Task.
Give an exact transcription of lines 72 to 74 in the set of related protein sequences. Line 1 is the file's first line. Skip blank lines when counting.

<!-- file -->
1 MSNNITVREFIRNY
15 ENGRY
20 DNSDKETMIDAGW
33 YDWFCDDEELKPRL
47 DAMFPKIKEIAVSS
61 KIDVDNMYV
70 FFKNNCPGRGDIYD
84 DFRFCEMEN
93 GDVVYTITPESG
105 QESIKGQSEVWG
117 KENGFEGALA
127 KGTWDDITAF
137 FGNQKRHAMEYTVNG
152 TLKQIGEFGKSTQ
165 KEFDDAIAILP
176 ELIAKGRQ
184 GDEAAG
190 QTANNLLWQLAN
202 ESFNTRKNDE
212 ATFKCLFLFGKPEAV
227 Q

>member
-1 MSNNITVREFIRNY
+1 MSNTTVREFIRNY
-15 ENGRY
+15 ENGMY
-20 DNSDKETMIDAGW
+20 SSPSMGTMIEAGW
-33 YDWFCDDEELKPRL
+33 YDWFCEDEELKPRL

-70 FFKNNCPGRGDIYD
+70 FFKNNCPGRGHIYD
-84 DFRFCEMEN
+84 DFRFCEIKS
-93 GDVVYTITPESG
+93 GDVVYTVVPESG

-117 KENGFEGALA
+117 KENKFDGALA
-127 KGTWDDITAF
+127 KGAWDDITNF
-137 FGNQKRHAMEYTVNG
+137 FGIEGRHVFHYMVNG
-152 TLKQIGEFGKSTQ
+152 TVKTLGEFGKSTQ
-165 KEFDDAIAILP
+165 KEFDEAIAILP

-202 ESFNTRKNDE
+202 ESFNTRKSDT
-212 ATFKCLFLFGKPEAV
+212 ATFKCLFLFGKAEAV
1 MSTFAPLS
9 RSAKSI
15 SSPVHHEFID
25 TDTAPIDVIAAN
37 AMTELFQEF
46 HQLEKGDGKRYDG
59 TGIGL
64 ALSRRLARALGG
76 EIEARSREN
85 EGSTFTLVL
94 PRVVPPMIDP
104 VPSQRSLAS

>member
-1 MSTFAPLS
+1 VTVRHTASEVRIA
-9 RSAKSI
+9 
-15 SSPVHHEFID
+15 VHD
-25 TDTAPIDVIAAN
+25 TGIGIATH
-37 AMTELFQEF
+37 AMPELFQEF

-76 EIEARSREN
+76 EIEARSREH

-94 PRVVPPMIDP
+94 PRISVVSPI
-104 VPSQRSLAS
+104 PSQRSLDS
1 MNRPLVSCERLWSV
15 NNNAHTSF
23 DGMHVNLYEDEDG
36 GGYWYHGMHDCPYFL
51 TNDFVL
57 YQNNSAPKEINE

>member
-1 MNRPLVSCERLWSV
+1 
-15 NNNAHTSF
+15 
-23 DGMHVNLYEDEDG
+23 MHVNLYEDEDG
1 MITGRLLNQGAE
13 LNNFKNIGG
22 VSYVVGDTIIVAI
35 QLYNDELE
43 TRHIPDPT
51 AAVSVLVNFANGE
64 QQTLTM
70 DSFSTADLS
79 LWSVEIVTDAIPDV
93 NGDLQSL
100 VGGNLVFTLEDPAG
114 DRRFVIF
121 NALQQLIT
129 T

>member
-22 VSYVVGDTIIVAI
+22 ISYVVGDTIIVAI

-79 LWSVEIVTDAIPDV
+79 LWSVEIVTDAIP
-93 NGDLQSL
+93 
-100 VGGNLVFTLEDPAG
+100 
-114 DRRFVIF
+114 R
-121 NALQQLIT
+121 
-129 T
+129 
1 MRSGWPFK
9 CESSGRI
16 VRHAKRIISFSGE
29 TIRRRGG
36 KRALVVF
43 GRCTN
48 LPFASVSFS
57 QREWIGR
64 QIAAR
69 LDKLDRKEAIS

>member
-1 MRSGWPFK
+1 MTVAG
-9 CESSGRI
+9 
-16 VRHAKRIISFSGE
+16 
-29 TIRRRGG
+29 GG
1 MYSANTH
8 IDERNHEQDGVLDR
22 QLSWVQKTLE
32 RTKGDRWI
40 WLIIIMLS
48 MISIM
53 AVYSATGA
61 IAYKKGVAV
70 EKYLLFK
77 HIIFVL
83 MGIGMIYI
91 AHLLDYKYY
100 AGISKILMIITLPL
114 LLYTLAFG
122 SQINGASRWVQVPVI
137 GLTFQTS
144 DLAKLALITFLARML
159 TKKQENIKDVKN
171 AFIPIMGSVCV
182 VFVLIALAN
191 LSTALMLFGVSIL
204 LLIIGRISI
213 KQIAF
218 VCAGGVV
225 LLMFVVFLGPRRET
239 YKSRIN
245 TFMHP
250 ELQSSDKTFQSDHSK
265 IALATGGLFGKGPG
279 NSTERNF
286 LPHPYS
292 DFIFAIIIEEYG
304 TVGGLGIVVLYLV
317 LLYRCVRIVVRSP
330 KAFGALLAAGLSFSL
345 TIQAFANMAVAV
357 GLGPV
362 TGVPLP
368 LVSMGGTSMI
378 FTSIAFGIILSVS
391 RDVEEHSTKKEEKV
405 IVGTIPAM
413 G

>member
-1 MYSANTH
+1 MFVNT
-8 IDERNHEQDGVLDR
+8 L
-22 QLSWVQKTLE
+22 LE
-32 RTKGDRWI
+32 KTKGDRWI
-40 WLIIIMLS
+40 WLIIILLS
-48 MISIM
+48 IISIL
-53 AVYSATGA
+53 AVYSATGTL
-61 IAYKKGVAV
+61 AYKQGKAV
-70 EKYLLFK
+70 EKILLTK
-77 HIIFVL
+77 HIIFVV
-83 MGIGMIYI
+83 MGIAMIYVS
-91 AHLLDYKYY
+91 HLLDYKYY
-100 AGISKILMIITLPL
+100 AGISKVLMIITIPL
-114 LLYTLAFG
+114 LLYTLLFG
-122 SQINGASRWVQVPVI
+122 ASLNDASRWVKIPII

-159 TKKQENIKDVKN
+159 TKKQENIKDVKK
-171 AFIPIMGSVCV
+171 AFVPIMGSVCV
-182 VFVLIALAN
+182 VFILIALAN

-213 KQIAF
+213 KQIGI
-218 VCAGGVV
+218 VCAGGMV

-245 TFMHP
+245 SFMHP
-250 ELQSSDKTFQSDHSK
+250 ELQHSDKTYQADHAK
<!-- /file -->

-37 AMTELFQEF
+37 AMPELFQEF

-76 EIEARSREN